Remember that you must behave as at a banquet. Is anything brought round to you, put out your hand, and take a moderate share. Does it pass by you, do not stop it. Is it not yet come, do not yearn in desire towards it, but wait till it reaches you. So with regard to children, wife, office, riches; and you will some time or other be worthy to feast with the gods.



Previous: On Commencement

Next: A Disappointing Job, Part Two

On Commencement

In the 1930s, humorist J.P. McEvoy wrote the Post column “Father Meets Son” presented to readers in the form of letters filled with advice for navigating life’s rocky road. Employing a mix of wry humor and tough love, Dad doled out life lessons on everything from work to women. Readers loved it.

McEvoy starts his series at the beginning of his son’s adult life: college graduation. As his son enters the real world, Dad doesn’t so much let him fly free as kick him out of the nest.

Father Meets Son: On Commencement

Originally published on June 27, 1936
By J.P. McEvoy

Dear Son: This is your Commencement Day. That means your troubles are beginning and mine are ending. College is pushing you out of the nest and I’m pushing you off the limb. Down below you, pussycats are prowling, licking their chops. Above you, hawks are circling, ready to pounce on you. I hope college taught you how to cope with all this, because, if not, it is going to be just too bad for you.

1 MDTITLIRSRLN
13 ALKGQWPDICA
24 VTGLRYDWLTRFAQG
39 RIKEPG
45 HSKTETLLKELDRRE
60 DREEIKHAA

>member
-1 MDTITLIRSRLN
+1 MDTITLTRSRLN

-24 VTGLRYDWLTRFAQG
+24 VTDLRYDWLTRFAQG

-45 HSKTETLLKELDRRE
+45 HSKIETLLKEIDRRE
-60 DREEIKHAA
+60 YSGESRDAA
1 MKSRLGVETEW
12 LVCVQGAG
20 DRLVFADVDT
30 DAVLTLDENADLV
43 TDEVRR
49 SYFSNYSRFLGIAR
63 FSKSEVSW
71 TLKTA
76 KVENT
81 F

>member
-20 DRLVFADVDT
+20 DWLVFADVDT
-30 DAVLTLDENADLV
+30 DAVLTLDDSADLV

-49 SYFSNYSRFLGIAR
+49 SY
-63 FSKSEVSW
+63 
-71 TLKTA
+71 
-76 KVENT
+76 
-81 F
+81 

You have been told the world is waiting for you. Boy, and how! The world has got a left hook like Joe Louis. The world has got a short inside right like Jack Dempsey in his prime. It will be all over you like Jumping Joe Savoldi. It will fall on you harder than Man Mountain Dean. Son, I could weep for what is going to happen to you.

I feel especially bad about it because somehow I can’t help thinking I am a little responsible for your present condition. I didn’t give you much thought when you were going through school, except when you wrote for money. It seems that when you could just about walk I rushed you out of the house into eight years of grade school, which prepared you for four years of high school, which prepared you for four years of college, which prepared you for nothing.

Some fellow—I think it was Shaw—said schools were invented by parents to get children out of the house. Well, thanks to the system, I’ve kept you out of the house up to date. The trick now, as I see it, is to keep you out.